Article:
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Risk of Fracture in Women with Sarcopenia, Low Bone Mass, or Both.

J Am Geriatr Soc. 2017 Dec;65(12):2673-2678. Harris R, Chang Y, Beavers K, Laddu-Patel D, Bea J, Johnson K, LeBoff M, Womack C, Wallace R, Li W, Crandall C, Cauley J. 

OBJECTIVES: To determine whether women with sarcopenia and low bone mineral density (BMD) are at greater risk of clinical fractures than those with sarcopenia or low BMD alone.
DESIGN: Women's Health Initiative (WHI) Observational and Clinical trials.
SETTING: Three U.S. clinical centers (Pittsburgh, PA; Birmingham, AL; Phoenix/Tucson, AZ).
PARTICIPANTS: Women (mean age 63.3 ± 0.07) with BMD measurements (N = 10,937).
MEASUREMENTS: Sarcopenia was defined as appendicular lean mass values corrected for height and fat mass. Low BMD was defined as a femoral neck T-score less than -1.0 based on the Third National Health and Nutrition Examination Survey reference database for white women. Cox proportional hazards analysis was used to calculate hazard ratios (HRs) and 95% confidence intervals (CIs). We followed women for incident fractures over a median of 15.9 years.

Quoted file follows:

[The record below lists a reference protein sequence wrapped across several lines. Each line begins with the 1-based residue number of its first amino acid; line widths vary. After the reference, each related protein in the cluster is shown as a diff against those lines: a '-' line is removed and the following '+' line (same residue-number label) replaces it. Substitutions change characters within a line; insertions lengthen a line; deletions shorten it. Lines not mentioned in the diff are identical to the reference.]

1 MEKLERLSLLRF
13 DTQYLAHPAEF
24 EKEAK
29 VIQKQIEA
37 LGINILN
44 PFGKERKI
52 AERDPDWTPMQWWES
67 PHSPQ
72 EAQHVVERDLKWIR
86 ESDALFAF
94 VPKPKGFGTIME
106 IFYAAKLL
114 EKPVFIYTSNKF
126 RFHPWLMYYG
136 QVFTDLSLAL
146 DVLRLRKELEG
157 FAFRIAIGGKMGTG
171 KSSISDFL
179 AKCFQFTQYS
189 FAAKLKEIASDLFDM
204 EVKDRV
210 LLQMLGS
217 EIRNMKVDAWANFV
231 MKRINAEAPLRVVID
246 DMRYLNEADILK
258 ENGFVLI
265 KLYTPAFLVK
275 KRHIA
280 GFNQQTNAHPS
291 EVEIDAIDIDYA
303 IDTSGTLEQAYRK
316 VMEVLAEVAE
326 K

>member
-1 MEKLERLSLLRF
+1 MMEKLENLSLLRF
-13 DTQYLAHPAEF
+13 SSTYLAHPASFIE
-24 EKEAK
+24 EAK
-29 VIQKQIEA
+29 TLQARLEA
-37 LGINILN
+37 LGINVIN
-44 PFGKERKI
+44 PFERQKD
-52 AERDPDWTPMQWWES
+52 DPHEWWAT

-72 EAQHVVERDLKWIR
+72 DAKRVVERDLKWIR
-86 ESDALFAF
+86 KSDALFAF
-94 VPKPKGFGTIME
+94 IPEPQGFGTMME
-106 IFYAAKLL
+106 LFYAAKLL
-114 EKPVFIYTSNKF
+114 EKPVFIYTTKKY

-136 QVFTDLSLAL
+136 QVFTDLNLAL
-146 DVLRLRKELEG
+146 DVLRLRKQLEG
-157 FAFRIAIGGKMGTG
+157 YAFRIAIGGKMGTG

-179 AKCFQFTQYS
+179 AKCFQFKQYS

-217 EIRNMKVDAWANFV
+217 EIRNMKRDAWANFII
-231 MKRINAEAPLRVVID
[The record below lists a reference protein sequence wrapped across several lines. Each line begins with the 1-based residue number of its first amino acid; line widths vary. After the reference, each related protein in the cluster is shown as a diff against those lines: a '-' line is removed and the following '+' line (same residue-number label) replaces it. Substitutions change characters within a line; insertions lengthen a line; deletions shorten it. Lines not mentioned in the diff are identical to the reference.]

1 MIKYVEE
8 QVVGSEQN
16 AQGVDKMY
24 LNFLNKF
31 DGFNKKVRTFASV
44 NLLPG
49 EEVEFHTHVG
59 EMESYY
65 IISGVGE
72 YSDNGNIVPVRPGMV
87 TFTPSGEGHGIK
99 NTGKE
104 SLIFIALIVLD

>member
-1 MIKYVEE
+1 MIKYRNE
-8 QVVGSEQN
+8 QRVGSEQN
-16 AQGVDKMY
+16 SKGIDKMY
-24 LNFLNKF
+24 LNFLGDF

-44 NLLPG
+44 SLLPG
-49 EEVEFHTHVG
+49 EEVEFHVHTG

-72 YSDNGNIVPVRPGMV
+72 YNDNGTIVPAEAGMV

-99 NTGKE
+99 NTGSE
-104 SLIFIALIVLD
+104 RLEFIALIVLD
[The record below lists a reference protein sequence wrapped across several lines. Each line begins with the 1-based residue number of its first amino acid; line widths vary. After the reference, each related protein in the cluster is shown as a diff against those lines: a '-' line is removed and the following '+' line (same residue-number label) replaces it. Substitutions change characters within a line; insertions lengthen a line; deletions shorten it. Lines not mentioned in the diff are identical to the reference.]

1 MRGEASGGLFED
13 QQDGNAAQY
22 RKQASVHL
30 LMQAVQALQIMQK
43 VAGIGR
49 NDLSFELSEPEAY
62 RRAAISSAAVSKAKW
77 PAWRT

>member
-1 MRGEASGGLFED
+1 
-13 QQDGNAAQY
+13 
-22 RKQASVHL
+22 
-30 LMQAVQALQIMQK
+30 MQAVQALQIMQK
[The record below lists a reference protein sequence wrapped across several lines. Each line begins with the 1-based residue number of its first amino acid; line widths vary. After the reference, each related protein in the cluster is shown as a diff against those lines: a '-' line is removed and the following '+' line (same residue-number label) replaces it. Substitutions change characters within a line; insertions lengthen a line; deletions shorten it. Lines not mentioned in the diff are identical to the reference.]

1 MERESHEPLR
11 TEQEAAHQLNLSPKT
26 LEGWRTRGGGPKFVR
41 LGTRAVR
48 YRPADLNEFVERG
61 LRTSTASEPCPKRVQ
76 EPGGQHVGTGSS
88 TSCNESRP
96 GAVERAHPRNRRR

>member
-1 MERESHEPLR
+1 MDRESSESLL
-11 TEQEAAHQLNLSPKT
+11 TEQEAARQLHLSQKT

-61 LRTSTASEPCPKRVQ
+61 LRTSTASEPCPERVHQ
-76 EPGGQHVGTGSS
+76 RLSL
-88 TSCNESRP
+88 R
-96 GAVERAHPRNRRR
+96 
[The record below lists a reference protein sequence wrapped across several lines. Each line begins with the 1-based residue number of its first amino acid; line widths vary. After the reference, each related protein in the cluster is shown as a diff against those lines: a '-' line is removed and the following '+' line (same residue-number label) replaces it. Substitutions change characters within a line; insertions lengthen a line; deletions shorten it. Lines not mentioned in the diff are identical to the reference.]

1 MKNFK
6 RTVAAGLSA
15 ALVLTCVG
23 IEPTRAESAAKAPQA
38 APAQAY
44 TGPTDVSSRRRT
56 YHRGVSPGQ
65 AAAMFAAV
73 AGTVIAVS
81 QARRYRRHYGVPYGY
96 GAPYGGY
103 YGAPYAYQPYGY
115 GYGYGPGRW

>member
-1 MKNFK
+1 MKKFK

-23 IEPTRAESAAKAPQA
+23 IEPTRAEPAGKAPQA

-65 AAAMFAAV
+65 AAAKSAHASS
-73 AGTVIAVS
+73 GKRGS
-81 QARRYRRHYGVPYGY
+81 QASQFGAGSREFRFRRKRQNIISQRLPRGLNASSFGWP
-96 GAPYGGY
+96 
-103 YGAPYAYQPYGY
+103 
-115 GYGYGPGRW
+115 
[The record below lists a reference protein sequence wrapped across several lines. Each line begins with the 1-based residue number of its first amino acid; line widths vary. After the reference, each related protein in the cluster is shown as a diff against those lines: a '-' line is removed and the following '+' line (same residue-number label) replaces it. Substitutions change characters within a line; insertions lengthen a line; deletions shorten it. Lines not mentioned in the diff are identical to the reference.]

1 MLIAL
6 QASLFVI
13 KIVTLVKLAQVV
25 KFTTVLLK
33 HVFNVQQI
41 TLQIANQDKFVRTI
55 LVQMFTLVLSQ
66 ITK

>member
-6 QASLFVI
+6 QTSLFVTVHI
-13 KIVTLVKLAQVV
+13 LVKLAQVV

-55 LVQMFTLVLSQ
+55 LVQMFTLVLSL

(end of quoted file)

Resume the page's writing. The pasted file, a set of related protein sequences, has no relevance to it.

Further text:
RESULTS: Participants were classified into mutually exclusive groups based on BMD and sarcopenia status: normal BMD and no sarcopenia (n = 3,857, 35%), sarcopenia alone (n = 774, 7%), low BMD alone (n = 4,907, 45%), and low BMD and sarcopenia (n = 1,399, 13%). Women with low BMD, with (HR = 1.72, 95% CI = 1.44-2.06) or without sarcopenia (HR = 1.58, 95% CI = 1.37-1.83), had greater risk of fracture than women with normal BMD; the difference remained statistically significant after adjustment for important covariates. Women with low BMD, with (HR = 2.78, 95% CI = 1.78-4.30 and without (HR = 2.42, 95% CI = 1.63-3.59) sarcopenia had higher risk of hip fractures. Women with sarcopenia alone had similar HRs to women with normal BMD.
CONCLUSION: Compared to women with normal BMD.
© 2017, Copyright the Authors Journal compilation © 2017, The American Geriatrics Society.

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